The poems in this collection ask how meaning and creative sustenance can be found in the tensions between a broken Indian heritage, the harsh history of labour on the sugar estates and the native tradition of an Indo-Guyanese 'bung coolie' culture.
Rooplall Monar
ISBN number
Country setting
Publication date
01 Jun 1987

They attempt to find a way forward from a state of limbo - which is both a state of placelessness between ancestral Indian memories (which can no longer sustain) and repulsion from the harsh history of oppression in the canefields of Guyana, and also a place of liminal possibility rooted in the hesitant native tradition. What is seen as reactionary in the Indian heritage is subjected to iconoclastic questioning, what is democratically alive is celebrated. Written during the Burnham years of economic collapse and political and racial oppression, there are poems of sharp anger against all that has made life spirit-sapping and hazardous, but an anger which is inverted love, because Monar's poetry is Guyanese to the bone.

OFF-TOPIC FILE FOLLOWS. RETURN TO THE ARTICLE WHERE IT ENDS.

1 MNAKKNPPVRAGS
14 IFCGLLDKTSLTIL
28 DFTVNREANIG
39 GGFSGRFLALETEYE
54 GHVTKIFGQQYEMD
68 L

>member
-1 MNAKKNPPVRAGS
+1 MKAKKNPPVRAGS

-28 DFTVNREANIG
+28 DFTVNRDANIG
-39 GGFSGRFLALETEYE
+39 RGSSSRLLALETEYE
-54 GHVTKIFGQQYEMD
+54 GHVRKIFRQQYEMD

This collection was given a special award in the 1987 Guyana Literary Prize awards.


Rooplall Monar

Rooplall Monar was born in a mud floor logie on the Lusignan sugar estate, East Coast Demerara, in 1945. His parents were both caneworkers, and his mother continued to work on her own ground provision plot daily, long after she retired. The family moved to Annandale Village in 1953 to a houselot with its own plot. This, much extended over the years, remains Monar's home. He attended Lusignan Government school, Buxton Congregational School, Hindu College and Annandale Evening College. He has worked as a teacher, accounts clerk, freelance journalist, broadcaster and practitioner of folk healing (herbal cures).
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